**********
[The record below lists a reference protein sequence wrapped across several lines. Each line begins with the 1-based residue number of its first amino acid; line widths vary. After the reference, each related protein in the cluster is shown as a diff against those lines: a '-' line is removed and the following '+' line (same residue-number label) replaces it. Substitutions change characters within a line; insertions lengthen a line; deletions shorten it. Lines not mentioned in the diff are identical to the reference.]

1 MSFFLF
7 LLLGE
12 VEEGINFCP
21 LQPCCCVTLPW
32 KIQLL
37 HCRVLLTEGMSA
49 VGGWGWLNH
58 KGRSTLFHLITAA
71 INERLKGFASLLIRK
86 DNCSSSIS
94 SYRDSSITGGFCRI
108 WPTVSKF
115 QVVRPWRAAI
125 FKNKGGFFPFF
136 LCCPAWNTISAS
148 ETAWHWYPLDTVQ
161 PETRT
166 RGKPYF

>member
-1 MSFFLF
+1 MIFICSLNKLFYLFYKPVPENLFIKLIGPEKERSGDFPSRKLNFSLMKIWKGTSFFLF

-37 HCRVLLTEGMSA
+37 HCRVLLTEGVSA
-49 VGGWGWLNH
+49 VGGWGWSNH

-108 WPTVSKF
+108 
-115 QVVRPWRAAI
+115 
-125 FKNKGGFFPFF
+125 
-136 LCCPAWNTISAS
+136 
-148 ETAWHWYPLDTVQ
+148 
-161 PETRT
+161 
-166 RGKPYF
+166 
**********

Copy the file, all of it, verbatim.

[The record below lists a reference protein sequence wrapped across several lines. Each line begins with the 1-based residue number of its first amino acid; line widths vary. After the reference, each related protein in the cluster is shown as a diff against those lines: a '-' line is removed and the following '+' line (same residue-number label) replaces it. Substitutions change characters within a line; insertions lengthen a line; deletions shorten it. Lines not mentioned in the diff are identical to the reference.]

1 MSFFLF
7 LLLGE
12 VEEGINFCP
21 LQPCCCVTLPW
32 KIQLL
37 HCRVLLTEGMSA
49 VGGWGWLNH
58 KGRSTLFHLITAA
71 INERLKGFASLLIRK
86 DNCSSSIS
94 SYRDSSITGGFCRI
108 WPTVSKF
115 QVVRPWRAAI
125 FKNKGGFFPFF
136 LCCPAWNTISAS
148 ETAWHWYPLDTVQ
161 PETRT
166 RGKPYF

>member
-1 MSFFLF
+1 MIFICSLNKLFYLFYKPVPENLFIKLIGPEKERSGDFPSRKLNFSLMKIWKGTSFFLF

-37 HCRVLLTEGMSA
+37 HCRVLLTEGVSA
-49 VGGWGWLNH
+49 VGGWGWSNH

-108 WPTVSKF
+108 
-115 QVVRPWRAAI
+115 
-125 FKNKGGFFPFF
+125 
-136 LCCPAWNTISAS
+136 
-148 ETAWHWYPLDTVQ
+148 
-161 PETRT
+161 
-166 RGKPYF
+166 